Yahoo!‘s board has decided CEO Marissa Mayer should not be paid her bonus, after investigating the 2014 hack that has so besmirched the company’s reputation and finding the company knew about the gravity of the situation but failed to act properly to address the situation. Mayer has also decided to forego an award of equity due to her this year.
News of the decisions and Yahoo!‘s investigation into the hacks emerged today with the publication of the company’s Form 10-K, the warts-and-all documents US public companies are required to file each year to disclose just about any risk they face.
The 10-K summarises the results on and Independent Committee’s investigation of the 2014 hack and the news isn’t good for Yahoo! because the investigators “… concluded that the Company’s information security team had contemporaneous knowledge of the 2014 compromise of user accounts, as well as incidents by the same attacker involving cookie forging in 2015 and 2016.”
“In late 2014, senior executives and relevant legal staff were aware that a state-sponsored actor had accessed certain user accounts by exploiting the Company’s account management tool,” the 10-K says, explaining that while the company “took certain remedial actions, notifying 26 specifically targeted users and consulting with law enforcement” those efforts weren’t sufficient.
The filing offers this observation about Yahoo!‘s conduct:
…it appears certain senior executives did not properly comprehend or investigate, and therefore failed to act sufficiently upon, the full extent of knowledge known internally by the Company’s information security team.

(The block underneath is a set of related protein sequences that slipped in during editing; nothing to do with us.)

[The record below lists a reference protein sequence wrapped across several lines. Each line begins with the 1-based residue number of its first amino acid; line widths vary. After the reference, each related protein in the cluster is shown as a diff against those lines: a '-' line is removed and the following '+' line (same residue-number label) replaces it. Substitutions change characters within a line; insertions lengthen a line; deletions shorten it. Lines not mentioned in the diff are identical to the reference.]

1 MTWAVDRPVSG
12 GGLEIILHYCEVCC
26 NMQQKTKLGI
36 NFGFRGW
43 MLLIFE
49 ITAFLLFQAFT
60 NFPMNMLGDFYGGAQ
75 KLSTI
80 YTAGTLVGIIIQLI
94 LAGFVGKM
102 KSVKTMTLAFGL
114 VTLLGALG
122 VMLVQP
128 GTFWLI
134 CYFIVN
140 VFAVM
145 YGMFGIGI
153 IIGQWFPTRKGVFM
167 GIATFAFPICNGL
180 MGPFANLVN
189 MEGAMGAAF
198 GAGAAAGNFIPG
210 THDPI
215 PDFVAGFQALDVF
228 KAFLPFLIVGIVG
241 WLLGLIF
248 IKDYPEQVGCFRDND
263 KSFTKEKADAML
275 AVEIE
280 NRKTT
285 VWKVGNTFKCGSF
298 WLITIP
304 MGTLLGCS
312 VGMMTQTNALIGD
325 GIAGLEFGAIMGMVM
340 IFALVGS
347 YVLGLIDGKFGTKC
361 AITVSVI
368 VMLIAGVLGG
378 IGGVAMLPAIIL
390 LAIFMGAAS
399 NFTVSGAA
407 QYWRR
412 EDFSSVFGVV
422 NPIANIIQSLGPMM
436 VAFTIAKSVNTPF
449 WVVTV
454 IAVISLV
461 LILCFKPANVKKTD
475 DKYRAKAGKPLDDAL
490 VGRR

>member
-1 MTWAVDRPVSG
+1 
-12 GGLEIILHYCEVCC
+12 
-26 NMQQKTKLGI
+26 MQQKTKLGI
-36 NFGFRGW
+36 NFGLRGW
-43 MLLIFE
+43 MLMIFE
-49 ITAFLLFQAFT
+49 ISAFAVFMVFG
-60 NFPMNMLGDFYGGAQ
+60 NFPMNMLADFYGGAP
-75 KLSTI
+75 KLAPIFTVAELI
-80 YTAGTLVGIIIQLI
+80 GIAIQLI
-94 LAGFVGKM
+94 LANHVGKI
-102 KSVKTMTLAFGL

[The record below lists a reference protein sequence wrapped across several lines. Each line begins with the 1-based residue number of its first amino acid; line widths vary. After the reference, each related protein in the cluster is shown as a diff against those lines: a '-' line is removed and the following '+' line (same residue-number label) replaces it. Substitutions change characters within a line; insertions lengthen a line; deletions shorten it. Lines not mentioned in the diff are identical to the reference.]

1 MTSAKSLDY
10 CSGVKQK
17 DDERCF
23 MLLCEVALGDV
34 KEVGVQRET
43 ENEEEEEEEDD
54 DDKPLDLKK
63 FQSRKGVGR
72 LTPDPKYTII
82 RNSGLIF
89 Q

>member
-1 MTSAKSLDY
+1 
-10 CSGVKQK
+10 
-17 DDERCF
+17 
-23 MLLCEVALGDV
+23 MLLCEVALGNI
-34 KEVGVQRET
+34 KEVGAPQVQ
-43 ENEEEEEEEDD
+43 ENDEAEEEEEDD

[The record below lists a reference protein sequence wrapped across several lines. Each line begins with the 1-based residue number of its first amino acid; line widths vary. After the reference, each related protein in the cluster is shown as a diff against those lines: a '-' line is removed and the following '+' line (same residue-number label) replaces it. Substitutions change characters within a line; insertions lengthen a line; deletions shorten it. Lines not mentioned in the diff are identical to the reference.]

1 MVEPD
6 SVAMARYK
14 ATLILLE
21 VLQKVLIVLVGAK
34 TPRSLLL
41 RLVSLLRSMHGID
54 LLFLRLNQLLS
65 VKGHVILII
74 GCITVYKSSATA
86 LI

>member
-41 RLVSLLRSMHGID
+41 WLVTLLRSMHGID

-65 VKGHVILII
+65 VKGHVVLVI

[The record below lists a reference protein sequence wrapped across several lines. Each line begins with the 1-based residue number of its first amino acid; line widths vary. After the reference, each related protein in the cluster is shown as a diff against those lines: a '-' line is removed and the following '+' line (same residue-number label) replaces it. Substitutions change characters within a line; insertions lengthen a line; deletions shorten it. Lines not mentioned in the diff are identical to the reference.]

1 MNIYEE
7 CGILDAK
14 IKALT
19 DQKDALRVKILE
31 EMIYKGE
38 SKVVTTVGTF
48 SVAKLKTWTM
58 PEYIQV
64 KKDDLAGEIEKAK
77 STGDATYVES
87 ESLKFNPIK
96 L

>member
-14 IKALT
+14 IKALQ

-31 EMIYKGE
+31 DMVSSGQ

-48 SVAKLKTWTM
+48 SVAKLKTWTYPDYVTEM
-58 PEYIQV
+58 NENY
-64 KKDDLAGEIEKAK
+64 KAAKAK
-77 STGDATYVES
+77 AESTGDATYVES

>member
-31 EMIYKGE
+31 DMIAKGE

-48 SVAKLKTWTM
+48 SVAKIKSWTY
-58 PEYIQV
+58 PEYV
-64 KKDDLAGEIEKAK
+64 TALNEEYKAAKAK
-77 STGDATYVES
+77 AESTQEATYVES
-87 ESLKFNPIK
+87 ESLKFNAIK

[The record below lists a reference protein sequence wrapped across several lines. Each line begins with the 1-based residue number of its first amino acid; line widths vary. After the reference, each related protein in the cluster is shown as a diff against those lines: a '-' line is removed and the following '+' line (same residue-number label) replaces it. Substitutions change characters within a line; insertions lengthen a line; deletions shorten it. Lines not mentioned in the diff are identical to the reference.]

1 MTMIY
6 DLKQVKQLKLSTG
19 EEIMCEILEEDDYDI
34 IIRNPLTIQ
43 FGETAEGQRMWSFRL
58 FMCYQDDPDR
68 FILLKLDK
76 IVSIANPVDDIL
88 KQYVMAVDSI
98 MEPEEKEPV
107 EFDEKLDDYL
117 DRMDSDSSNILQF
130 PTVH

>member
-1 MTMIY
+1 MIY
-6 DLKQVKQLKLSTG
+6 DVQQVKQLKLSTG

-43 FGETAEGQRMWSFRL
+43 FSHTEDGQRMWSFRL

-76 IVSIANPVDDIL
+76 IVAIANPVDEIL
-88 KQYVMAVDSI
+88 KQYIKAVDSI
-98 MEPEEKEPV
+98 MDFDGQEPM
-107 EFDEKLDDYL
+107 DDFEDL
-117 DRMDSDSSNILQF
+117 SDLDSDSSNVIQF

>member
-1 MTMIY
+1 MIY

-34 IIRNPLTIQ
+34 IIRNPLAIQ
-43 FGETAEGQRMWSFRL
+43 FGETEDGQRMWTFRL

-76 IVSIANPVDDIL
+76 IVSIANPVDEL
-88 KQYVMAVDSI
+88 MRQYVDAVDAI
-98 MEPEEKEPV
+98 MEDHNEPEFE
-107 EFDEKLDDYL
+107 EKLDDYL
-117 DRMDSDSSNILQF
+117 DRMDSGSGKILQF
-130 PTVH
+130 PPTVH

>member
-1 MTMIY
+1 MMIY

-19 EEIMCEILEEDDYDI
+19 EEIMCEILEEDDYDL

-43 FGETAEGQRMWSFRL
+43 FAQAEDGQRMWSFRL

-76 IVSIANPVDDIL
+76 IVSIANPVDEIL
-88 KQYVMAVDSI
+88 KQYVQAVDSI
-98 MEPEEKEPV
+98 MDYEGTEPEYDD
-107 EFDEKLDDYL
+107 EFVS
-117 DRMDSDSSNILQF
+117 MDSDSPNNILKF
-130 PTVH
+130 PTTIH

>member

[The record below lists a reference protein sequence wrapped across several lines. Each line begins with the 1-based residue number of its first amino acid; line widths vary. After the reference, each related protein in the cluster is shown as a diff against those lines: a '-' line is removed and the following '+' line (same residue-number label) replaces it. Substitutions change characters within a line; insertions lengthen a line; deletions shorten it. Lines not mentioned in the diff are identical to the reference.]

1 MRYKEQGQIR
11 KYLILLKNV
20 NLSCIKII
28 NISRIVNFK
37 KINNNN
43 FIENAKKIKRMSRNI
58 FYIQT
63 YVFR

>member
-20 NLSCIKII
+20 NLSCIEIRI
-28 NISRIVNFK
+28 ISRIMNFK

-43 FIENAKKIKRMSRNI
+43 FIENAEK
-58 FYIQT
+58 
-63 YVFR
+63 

It gets worse, as the 10-K also offers the following analysis:
Specifically, as of December 2014, the information security team understood that the attacker had exfiltrated copies of user database backup files containing the personal data of Yahoo users but it is unclear whether and to what extent such evidence of exfiltration was effectively communicated and understood outside the information security team.
There’s a tiny ray of sunshine in that the Independent Committee “did not conclude that there was an intentional suppression of relevant information.”
But the investigators did find “… that the relevant legal team had sufficient information to warrant substantial further inquiry in 2014, and they did not sufficiently pursue it. As a result, the 2014 Security Incident was not properly investigated and analyzed at the time, and the Company was not adequately advised with respect to the legal and business risks associated with the 2014 Security Incident.”
The resulting “…. failures in communication, management, inquiry and internal reporting contributed to the lack of proper comprehension and handling of the 2014 Security Incident. The Independent Committee also found that the Audit and Finance Committee and the full Board were not adequately informed of the full severity, risks, and potential impacts of the 2014 Security Incident and related matters.”
Marketers for information security companies and governance educators probably want to have those remarks framed.
The rest of us won’t: Mayer’s bonus is US$2m and her equity grant is usually about $12m of stock. That’s peanuts compared to the US$350m Verizon has trimmed from its offer to buy Yahoo!. Mayer’s lost haul is probably also well below the company’s bill for lawyers to fight the “approximately 43 putative consumer class action lawsuits” the form 10-K says have been filed to date regarding the 2014 security breach.
Yahoo! doesn’t think they will amount to much: the filing says “… the Company does not believe that a loss from these matters is probable and therefore has not recorded an accrual for litigation or other contingencies relating to the Security Incidents.” ®
Source: The Register – Security @ March 1, 2017 at 08:45PM